As part of its TOW (tiny on wheels) series, madeiguincho realizes its mobile ‘ursa’ cabin. Taking cues from typical trailer homes, the portugal-based woodworking studio designs and builds three prototypes, each of different lengths. Over 8-feet wide and 13-feet high, each of the three types measures either 13 feet, 16 feet, or 23 feet in length. Overall, the team seeks to rethink the typical way of living in contemporary society, envisioning a new type of dwelling that is mobile, clean, and beautiful.
The team of architects and woodworkers at madeiguincho designs its ‘ursa’ TOW to perform entirely off-grid. The first strategy employed is rainwater collection, accomplished with a simple 5% roof slope. Rainwater is channeled through a particle filter and into two large water tanks, capable of storing a total of 650 liters of water. A pressurized system then pumps this water to supply three plumbing fixtures in the cabin: kitchen and bathroom sinks and a shower. A three-stage reverse osmosis filter installed underneath the sink provides drinking water — following use, all water is stored in a tank and later reused for watering plants.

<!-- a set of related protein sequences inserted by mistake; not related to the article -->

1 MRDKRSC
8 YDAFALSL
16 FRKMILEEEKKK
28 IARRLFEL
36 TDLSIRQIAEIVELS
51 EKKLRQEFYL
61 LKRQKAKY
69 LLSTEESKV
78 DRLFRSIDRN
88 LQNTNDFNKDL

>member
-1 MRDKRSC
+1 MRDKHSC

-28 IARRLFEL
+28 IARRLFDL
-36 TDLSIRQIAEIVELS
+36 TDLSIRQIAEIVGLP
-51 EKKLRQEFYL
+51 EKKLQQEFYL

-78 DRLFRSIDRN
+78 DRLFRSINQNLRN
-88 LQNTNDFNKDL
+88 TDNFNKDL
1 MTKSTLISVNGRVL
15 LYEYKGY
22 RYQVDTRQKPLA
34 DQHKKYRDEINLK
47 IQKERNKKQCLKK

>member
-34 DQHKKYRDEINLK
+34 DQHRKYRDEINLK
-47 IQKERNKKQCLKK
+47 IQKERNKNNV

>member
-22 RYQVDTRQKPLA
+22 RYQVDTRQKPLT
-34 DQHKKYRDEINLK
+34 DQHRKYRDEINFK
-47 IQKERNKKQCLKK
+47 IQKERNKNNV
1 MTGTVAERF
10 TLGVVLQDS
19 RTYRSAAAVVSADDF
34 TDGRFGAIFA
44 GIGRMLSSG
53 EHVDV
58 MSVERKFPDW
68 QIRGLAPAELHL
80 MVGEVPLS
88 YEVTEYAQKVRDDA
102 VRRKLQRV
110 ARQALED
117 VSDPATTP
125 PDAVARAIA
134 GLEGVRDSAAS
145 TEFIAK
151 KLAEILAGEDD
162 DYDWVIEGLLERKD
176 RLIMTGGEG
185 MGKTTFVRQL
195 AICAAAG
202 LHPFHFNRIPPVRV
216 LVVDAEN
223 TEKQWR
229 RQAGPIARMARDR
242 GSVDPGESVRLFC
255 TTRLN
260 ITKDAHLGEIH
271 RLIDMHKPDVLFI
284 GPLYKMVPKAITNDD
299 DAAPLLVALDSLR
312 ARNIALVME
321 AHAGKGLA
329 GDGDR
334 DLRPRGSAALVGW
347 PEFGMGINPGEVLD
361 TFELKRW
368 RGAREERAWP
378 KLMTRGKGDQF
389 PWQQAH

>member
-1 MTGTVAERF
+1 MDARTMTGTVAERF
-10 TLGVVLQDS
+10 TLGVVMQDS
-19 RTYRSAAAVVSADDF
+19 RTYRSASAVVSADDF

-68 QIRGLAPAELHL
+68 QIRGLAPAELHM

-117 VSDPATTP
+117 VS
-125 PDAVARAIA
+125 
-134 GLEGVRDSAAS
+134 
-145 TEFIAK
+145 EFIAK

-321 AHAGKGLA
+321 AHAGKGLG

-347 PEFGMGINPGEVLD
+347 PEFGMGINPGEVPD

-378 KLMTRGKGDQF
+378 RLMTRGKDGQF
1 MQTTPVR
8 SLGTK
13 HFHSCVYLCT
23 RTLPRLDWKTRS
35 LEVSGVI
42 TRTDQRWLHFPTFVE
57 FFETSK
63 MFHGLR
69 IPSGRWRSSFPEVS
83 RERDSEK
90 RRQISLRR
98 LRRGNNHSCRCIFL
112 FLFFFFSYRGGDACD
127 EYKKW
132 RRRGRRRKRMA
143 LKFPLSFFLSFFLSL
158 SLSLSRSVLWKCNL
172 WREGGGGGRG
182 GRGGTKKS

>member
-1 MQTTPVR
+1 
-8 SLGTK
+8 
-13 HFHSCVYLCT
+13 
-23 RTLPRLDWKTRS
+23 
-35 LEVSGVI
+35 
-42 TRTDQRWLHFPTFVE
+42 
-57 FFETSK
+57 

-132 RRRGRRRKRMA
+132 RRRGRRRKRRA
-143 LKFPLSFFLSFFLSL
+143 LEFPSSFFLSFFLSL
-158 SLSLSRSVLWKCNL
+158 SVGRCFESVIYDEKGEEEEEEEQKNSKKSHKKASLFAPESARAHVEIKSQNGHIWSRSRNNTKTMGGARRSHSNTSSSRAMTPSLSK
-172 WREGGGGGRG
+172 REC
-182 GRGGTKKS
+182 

Madeiguincho organizes its ursa TOW with all the residential needs of the client — the tiny dwelling houses two sleeping areas for two people each, a work station, a kitchen area, a full bathroom, and an outdoor deck. These areas are perfectly laid out to make the most efficient use of space, all based on the concepts of ‘small is beautiful’ and ‘passive house design.’ In the kitchen area, the water pump, water heater, refrigerator, and glass-ceramic cooktop are all powered by five solar panels installed on the south-facing roof, which can be adjusted up to a 30% inclination to maximize energy production throughout the year. The energy produced is converted and stored for later use. To close the off-grid cycle, the team installs an electric dry toilet which produces compost.
Project title: Ursa T.O.W. (tiny house on wheels)
Photographs: Junior Carranca